March 16, 2015
Female athletes suffer from two to eight times more anterior cruciate ligament (ACL) injuries than male athletes, and genes may be a factor, according to a new study by researchers in Akron, Ohio.
Dr. William Landis, G. Stafford Whitby chair in the Department of Polymer Science at the University of Akron, and Dr. Kerwyn Jones, chair of pediatric orthopedics for Akron Children’s Hospital, examined 14 fresh surgical samples of ruptured ligament tissue taken from both female and male athletes who suffered non-contact injuries of the tissues.
“We wondered about the influence of genes and how they might affect the structure or integrity of these ligaments,” Landis said in a university release. “After some very detailed and extensive analysis through gene microarray techniques, we discovered 32 genes that were expressed to much different degrees in the injured ligaments of females compared with those of males.”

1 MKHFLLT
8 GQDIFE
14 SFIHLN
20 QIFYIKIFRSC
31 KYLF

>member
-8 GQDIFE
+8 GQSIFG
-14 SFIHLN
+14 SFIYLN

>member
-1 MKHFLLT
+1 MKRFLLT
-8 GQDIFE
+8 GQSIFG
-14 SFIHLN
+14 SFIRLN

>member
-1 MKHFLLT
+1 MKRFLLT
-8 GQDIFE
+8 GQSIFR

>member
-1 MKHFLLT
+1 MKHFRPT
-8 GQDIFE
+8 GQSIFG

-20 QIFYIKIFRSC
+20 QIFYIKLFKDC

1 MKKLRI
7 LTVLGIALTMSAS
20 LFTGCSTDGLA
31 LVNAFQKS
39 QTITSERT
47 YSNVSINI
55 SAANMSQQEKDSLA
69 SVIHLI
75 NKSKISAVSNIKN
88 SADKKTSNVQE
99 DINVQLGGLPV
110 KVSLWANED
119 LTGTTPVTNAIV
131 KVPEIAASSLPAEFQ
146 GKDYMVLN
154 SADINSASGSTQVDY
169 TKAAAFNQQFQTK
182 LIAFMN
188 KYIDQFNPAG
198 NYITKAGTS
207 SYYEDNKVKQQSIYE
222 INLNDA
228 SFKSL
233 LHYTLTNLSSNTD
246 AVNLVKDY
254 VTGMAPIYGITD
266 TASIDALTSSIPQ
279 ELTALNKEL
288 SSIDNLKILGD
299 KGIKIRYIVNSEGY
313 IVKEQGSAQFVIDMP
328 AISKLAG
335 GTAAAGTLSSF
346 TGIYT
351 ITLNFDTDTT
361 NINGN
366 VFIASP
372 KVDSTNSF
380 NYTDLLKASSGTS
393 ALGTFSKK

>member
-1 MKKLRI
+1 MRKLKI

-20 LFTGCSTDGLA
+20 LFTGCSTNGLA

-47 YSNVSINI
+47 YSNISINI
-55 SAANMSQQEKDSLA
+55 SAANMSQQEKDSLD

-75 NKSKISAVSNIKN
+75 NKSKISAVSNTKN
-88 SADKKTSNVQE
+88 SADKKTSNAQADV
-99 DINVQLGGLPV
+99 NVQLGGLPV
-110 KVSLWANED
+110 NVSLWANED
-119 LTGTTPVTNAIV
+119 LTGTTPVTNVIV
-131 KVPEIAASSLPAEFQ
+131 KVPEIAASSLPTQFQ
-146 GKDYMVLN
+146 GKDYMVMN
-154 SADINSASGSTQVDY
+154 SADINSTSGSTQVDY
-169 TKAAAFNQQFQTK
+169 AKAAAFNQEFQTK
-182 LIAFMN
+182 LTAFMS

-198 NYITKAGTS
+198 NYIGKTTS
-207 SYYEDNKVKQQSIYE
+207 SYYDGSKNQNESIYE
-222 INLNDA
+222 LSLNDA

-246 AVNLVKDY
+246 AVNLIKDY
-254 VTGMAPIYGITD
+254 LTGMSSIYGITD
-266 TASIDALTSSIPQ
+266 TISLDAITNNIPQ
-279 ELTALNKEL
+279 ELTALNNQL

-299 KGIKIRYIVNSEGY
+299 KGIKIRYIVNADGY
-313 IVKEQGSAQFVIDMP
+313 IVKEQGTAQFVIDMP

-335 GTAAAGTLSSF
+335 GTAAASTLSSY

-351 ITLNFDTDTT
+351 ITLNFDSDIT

The researchers found that three of the 32 expressed genes gave rise to specific proteins related to ligament structure and integrity.
They discovered that all three genes regulated ligament tissue much differently in female compared to male tissue, which could account for weaker anterior cruciate ligaments in the females, Landis explained.
“We can’t change genes, but we can help girls strengthen their core and improve their technique," Jones said. "Several exercises and prevention programs have been proven to reduce the number of ACL injuries and we can and should introduce them to all girl athletes starting in middle school.”
The findings could change the way women receive sports training and treatment for their injuries, as well as open discussions about the value of genetic counseling for young women interested in participating in sports.